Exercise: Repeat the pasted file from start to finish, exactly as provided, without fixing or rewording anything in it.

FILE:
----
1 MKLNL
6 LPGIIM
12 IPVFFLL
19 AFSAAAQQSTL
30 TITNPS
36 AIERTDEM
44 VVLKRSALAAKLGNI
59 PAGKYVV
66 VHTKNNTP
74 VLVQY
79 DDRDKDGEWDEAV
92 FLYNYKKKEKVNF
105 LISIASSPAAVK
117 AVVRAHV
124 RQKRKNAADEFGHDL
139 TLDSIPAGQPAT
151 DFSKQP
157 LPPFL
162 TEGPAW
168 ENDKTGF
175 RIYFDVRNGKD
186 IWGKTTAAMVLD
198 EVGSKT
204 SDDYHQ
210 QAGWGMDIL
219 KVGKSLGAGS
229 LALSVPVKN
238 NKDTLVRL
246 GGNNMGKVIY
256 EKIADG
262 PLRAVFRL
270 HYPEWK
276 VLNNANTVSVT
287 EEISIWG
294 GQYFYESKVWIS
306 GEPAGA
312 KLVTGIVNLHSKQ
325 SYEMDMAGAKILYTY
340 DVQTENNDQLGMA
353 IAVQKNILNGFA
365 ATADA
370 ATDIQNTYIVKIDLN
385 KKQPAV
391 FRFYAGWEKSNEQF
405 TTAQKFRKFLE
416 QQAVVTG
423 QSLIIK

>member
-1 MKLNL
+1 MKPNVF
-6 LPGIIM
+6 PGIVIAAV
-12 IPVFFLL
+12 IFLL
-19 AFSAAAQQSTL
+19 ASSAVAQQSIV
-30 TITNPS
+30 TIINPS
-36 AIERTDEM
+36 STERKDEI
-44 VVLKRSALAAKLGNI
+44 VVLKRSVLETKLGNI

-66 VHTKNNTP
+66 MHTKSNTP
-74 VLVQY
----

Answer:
1 MKLNL
6 LPGIIM
12 IPVFFLL
19 AFSAAAQQSTL
30 TITNPS
36 AIERTDEM
44 VVLKRSALAAKLGNI
59 PAGKYVV
66 VHTKNNTP
74 VLVQY
79 DDRDKDGEWDEAV
92 FLYNYKKKEKVNF
105 LISIASSPAAVK
117 AVVRAHV
124 RQKRKNAADEFGHDL
139 TLDSIPAGQPAT
151 DFSKQP
157 LPPFL
162 TEGPAW
168 ENDKTGF
175 RIYFDVRNGKD
186 IWGKTTAAMVLD
198 EVGSKT
204 SDDYHQ
210 QAGWGMDIL
219 KVGKSLGAGS
229 LALSVPVKN
238 NKDTLVRL
246 GGNNMGKVIY
256 EKIADG
262 PLRAVFRL
270 HYPEWK
276 VLNNANTVSVT
287 EEISIWG
294 GQYFYESKVWIS
306 GEPAGA
312 KLVTGIVNLHSKQ
325 SYEMDMAGAKILYTY
340 DVQTENNDQLGMA
353 IAVQKNILNGFA
365 ATADA
370 ATDIQNTYIVKIDLN
385 KKQPAV
391 FRFYAGWEKSNEQF
405 TTAQKFRKFLE
416 QQAVVTG
423 QSLIIK

>member
-1 MKLNL
+1 MKPNVF
-6 LPGIIM
+6 PGIVIAAV
-12 IPVFFLL
+12 IFLL
-19 AFSAAAQQSTL
+19 ASSAVAQQSIV
-30 TITNPS
+30 TIINPS
-36 AIERTDEM
+36 STERKDEI
-44 VVLKRSALAAKLGNI
+44 VVLKRSVLETKLGNI

-66 VHTKNNTP
+66 MHTKSNTP
-74 VLVQY